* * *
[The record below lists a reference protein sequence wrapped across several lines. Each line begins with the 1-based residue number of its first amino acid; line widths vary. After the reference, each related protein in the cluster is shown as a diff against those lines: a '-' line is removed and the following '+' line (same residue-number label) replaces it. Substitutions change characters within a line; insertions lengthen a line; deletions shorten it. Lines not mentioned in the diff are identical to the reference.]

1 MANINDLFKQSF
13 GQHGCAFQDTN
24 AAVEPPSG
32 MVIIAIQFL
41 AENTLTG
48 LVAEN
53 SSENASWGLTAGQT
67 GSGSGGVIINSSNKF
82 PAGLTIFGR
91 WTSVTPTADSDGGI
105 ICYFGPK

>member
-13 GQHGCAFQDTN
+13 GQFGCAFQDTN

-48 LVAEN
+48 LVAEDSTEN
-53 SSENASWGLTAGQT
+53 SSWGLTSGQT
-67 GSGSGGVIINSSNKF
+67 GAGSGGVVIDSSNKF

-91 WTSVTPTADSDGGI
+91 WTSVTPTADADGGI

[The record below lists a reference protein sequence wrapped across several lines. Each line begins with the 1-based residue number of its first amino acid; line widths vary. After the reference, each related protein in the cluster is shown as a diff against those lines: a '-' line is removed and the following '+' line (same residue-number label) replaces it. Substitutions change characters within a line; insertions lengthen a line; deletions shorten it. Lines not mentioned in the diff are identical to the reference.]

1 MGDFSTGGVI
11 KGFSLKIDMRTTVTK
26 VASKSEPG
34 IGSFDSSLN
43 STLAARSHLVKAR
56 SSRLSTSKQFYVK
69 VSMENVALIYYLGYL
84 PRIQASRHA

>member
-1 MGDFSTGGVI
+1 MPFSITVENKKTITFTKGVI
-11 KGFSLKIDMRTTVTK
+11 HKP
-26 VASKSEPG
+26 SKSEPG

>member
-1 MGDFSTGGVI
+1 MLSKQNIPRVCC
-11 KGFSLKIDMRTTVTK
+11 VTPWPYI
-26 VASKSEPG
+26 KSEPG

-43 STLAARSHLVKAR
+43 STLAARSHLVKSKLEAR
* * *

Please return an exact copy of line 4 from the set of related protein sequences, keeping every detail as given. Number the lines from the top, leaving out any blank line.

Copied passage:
24 AAVEPPSG